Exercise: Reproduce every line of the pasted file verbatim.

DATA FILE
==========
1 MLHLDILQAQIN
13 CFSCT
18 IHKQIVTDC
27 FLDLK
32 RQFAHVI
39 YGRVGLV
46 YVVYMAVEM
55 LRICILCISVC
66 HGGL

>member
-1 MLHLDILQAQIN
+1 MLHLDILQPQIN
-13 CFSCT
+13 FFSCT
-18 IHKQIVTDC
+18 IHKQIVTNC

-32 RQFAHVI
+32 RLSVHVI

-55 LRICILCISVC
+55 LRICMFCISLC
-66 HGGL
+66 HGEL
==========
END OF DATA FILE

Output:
1 MLHLDILQAQIN
13 CFSCT
18 IHKQIVTDC
27 FLDLK
32 RQFAHVI
39 YGRVGLV
46 YVVYMAVEM
55 LRICILCISVC
66 HGGL

>member
-1 MLHLDILQAQIN
+1 MLHLDILQPQIN
-13 CFSCT
+13 FFSCT
-18 IHKQIVTDC
+18 IHKQIVTNC

-32 RQFAHVI
+32 RLSVHVI

-55 LRICILCISVC
+55 LRICMFCISLC
-66 HGGL
+66 HGEL